7 July 2020 | brogmiller
The Good, the Bad and the Beautiful.
Based upon the novel by Ben Ames Williams who died the year it was released this is produced by crowd pleaser Pandro S. Berman and directed by Richard 'one-take' Thorpe.
MGM stalwart Robert Taylor is lumbered with the part of the good brother whilst Stewart Granger has by far the most interesting role as his villainous sibling. Ann Blyth, replacing Elizabeth Taylor, is the meat in the sandwich. This proved to the last film alas of veteran Lewis Stone. Ravishing Betta St. John plays her customary 'exotic' role. Keenan Wynn and James Whitmore were to enjoy long careers and teamed up that year to steal the show as Lippy and Slug with their priceless rendition of 'Brush up your Shakespeare'.
George Folsey was again Oscar-nominated for his superlative cinematography but again missed out and the score by Miklos Rosza is suitably stirring.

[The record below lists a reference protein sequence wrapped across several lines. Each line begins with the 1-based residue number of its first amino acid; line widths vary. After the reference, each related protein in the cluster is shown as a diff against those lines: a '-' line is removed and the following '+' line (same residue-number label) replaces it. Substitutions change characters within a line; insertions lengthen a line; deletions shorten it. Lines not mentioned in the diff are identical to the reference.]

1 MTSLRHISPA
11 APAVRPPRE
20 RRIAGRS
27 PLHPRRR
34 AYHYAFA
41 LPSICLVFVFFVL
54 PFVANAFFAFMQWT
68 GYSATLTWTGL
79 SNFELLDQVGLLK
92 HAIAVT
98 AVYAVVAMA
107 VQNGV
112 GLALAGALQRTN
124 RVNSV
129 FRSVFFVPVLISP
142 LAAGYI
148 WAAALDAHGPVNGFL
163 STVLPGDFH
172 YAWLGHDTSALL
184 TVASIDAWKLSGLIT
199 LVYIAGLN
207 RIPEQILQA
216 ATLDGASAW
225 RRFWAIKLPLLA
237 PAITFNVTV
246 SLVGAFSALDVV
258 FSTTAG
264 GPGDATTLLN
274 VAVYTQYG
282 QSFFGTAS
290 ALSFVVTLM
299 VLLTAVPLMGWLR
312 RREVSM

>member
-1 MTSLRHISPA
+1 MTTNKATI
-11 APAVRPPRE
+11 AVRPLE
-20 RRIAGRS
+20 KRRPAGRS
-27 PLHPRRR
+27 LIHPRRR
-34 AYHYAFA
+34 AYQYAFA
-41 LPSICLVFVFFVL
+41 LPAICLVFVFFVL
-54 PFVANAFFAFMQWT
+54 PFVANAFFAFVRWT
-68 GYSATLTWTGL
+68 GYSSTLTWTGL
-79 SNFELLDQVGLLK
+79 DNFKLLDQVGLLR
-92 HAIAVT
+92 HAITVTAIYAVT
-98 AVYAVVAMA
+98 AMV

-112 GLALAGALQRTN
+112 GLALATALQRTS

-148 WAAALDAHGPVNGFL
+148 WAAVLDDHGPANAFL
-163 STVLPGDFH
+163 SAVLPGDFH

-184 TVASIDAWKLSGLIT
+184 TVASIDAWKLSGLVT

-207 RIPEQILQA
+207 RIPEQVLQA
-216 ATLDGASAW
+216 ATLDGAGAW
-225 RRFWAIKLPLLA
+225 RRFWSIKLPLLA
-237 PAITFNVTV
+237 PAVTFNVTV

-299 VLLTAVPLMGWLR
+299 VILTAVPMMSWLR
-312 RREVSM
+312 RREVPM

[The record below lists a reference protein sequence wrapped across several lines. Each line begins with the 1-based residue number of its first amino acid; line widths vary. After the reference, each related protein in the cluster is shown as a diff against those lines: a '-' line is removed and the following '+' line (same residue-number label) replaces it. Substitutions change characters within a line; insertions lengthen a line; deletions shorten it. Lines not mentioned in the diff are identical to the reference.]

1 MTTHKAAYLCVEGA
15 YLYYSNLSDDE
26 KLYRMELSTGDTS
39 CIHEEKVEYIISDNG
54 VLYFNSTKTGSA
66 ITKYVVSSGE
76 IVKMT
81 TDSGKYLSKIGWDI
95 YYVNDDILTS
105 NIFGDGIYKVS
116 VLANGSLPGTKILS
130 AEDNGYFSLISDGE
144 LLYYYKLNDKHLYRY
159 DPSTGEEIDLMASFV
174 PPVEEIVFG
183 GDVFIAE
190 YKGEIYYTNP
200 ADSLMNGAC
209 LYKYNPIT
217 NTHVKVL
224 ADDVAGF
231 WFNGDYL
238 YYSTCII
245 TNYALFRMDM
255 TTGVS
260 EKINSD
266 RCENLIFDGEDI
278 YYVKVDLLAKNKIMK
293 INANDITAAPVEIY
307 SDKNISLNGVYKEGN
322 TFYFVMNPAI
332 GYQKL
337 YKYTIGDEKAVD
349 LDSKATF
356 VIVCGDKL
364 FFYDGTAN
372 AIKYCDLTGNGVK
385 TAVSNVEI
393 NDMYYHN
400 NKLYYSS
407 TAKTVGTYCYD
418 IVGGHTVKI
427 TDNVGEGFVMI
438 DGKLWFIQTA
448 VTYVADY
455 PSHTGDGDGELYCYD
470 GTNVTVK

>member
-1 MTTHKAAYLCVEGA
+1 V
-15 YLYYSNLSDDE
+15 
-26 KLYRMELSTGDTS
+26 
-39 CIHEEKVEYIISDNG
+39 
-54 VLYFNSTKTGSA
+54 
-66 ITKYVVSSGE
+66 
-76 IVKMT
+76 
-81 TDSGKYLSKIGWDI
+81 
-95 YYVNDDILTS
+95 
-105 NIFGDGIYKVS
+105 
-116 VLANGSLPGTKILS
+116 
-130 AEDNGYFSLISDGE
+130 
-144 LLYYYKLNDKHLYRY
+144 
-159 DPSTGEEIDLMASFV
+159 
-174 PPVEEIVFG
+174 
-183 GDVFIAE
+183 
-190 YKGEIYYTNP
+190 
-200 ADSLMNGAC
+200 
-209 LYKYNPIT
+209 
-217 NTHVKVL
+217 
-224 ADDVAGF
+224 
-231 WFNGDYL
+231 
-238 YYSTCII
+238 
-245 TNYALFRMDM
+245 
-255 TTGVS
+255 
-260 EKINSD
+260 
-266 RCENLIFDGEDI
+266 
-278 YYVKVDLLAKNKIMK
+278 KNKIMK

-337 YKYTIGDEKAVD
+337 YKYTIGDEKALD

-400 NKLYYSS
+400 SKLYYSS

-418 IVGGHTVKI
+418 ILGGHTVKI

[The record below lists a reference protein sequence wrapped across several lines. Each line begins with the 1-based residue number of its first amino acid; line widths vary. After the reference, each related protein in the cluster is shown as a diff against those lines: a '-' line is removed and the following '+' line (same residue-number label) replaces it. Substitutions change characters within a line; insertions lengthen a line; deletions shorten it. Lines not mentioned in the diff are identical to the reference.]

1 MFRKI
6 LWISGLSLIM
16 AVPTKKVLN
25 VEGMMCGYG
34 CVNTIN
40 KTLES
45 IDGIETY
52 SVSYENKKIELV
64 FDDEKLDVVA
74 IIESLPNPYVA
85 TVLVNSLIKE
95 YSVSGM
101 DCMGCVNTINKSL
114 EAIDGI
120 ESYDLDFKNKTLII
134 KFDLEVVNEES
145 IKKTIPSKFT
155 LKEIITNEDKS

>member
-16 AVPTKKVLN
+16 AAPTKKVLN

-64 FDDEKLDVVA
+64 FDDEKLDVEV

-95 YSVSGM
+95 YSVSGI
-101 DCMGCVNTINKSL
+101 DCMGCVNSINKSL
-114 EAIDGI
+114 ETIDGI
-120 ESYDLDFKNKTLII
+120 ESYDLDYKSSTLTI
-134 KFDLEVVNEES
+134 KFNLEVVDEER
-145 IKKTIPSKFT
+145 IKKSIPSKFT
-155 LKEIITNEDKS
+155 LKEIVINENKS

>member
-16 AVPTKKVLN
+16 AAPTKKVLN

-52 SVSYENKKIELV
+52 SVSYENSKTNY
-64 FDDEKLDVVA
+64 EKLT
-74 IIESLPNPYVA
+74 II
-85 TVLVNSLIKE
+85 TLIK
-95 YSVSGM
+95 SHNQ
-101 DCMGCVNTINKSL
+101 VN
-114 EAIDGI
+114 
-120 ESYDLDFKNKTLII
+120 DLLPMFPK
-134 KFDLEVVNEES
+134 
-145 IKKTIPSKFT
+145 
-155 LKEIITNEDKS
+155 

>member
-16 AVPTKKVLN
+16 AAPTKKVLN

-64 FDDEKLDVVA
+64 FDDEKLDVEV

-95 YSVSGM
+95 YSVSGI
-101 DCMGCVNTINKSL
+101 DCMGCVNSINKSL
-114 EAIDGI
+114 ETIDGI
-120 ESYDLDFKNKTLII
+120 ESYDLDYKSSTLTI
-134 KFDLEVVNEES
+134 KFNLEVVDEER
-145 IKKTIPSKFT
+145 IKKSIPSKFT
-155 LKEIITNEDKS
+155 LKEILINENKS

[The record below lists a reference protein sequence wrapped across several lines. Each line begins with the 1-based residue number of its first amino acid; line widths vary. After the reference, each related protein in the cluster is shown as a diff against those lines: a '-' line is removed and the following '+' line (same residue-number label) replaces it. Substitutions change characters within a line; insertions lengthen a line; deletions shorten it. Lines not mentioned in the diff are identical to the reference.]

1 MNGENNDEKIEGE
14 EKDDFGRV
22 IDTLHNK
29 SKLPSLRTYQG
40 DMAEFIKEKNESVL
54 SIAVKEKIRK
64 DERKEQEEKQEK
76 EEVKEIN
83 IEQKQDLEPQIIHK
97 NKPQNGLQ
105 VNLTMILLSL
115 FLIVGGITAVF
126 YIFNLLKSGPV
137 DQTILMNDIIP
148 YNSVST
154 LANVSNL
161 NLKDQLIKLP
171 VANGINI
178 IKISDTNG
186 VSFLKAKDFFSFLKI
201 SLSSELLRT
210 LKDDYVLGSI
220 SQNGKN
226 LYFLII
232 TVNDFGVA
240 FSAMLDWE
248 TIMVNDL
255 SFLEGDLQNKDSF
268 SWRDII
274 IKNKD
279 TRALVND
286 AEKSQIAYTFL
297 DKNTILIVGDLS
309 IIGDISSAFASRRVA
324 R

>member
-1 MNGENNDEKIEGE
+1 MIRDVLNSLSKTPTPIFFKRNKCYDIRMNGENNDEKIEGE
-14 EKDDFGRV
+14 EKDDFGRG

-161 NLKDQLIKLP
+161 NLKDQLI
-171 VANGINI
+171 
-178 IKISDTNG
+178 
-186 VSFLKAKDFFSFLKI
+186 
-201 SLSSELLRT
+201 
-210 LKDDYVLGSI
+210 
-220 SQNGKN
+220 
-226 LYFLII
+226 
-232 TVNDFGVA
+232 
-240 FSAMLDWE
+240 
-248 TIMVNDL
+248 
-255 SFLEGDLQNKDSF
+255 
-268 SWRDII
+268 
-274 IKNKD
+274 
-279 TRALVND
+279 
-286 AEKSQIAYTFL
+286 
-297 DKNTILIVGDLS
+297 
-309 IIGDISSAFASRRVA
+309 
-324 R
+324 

The whale hunt is well done although obviously filmed in a studio tank and the final fisticuff-fest well choreographed.
Despite its cast and production values it is alas rather plodding and fails to excite. Granger's description of it as a 'crappy melodrama' seems unduly harsh but he was notoriously dismissive of most of his films. This prickly actor parted company with MGM four years later while the more 'accommodating' Robert Taylor continued his thirty-year long association.